New Dublin Airport Charges Determination

(07 Oct 2014)

Commission for Aviation Regulation publishes its decision on maximum price cap for Dublin Airport

Price cap on charges to fall by 19% by 2019

The Commission for Aviation Regulation has today (7 October) published its final determination on charges at Dublin Airport for the period 2015-2019.

Further information and documents relating to the Final Determination are available here.

Decision

The determination requires airport charges to fall by 4.2% per annum over the next five years, before adjusting for inflation.  The table below sets out the maximum revenue per passenger that the Dublin Airport Authority (DAA) will be allowed to collect at Dublin Airport in each of the next five years. 

Price cap change

  2015 2016 2017 2018 2019
Max revenue per passenger (€) 10.30 9.87 9.45 9.06 8.68

Annual change %
-4.2 -4.2 -4.2 -4.2 -4.2

Commission’s role

In coming to its decision, the Commission is required to protect the interests of current and prospective users of Dublin Airport, facilitate the Airport’s efficient and economic development and enable the DAA to operate the Airport in a sustainable and financially viable manner. 

“Our approach to setting the price cap is one of ‘incentive regulation’ – encouraging DAA to realise efficiencies, with a view to ultimately passing the benefits on to users. DAA out-performed the targets set in the Commission’s 2009 determination and it is now time for users to enjoy the benefits of this lower cost base in the form of reduced airport charges” according to John Spicer, Acting Commissioner for Aviation Regulation.

Reasons for Reducing the Price Cap

The Commission last set a price cap in 2009.  Three drivers underpin the Commission’s decision to reduce the cap over the next five years

-The evidence shows that DAA has been able to beat previous targets for operating costs comfortably.  This new determination is an opportunity for users to start realising the benefits from the cost savings DAA has achieved.  This factor alone would merit a reduction of some €1.25 in the cap.

  • The cost of raising capital has fallen since the last determination. Yields on bonds are at historically low levels. This means that the return on capital needed to allow DAA to fund past and future investments can be lower. This change alone points to a price cap that is lower by almost €1 than it otherwise would be.
  • The expectation of higher passenger numbers means DAA should be able to enjoy economies of scale in the coming years.  This is because there are more people to share the cost of past investments and for many activities at the airport, the extra passengers do not require a correspondingly large increase in operating costs.  Economies of scale for operating costs along with efficiency gains in the future would warrant a further reduction in the price cap of about €1.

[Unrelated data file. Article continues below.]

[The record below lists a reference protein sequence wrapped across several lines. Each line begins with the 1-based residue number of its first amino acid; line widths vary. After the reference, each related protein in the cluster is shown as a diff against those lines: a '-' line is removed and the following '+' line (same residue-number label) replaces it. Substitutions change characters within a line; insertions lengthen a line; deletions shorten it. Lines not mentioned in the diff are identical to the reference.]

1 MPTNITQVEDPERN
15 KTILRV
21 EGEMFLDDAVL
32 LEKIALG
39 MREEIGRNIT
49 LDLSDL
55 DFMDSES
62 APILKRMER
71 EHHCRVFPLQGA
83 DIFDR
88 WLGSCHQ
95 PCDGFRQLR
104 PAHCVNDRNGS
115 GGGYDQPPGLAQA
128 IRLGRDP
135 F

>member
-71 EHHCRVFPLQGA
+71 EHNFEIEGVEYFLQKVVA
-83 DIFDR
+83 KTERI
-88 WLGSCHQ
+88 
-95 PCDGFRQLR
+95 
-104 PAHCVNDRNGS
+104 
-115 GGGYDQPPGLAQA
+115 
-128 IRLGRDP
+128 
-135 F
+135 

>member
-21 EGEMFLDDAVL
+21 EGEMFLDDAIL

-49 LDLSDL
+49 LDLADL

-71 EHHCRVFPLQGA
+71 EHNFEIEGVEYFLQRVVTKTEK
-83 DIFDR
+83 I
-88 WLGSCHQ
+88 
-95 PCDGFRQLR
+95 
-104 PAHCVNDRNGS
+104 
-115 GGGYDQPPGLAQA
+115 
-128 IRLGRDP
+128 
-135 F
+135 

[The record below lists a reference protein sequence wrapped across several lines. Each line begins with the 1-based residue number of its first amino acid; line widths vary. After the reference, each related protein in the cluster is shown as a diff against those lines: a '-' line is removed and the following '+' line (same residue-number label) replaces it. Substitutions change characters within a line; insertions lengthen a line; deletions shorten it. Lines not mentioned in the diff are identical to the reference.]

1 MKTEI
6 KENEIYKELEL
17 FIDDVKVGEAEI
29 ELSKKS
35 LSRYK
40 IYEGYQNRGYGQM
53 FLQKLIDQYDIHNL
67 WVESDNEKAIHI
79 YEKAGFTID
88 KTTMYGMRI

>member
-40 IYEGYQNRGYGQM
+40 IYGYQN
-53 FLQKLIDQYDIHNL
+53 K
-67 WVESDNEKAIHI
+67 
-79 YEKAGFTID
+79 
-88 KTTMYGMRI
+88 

These downward drivers have been offset somewhat by the need for higher allowances for capital costs. Past investments have to be paid for, most notably the costs of building Terminal Two. The Commission has structured the repayment of that facility such that more of the costs would be recovered over time as more passengers used the airport. 

The determination also allows for €341m in capital investment in Dublin Airport over the next five years, an average annual spend that is 50% higher than it has been in the last four years. There is a further allowance to build a parallel runway, should the need arise.

John Spicer added:  “Our determination sets a target for DAA in 2019 that entails passing on cost savings – lower operating costs and lower financing costs – to users. While the Commission has decided to reduce the price cap in each year up to and including 2019, we still expect DAA to raise about €1.8bn from airport charges and commercial revenues over the next five years.  This is 12% more than the revenues it was able to collect in the last five years.

The significant fall in passenger numbers in 2009 was an important factor in the large increase permitted at that time. It is only right that the charges should start to come down now that passenger numbers are starting to grow again.

Our determination is aligned with the draft National Aviation Policy and its ambitions for Dublin Airport and we have allowed most of the investments DAA proposed in its capital investment plan.”

In finalising its draft determination, the Commission considered new information that has become available, reviewed representations received from interested parties and ensured that the determination complied with the Ministerial Direction received in September. More information on the changes since the Draft Determination is set out in the Notes to the Editor.

John Spicer concluded: “The approach to regulation we have followed in making this determination is similar to the approach in previous determinations, with a focus on economic efficiency. It is similar to that used by other sectoral regulators around the world tasked with protecting the interests of users by regulating the charges of a firm with a monopoly or strong market position.  

Our final decision is the culmination of a work programme that started over a year ago. We have published two consultation papers and invited comments to those. Thirty-three parties made representations following our draft determination, more than have responded to any previous Commission consultation paper. Our work has benefitted from this level of engagement with interested parties, and we have carefully considered all of the representations received prior to finalising our determination.”

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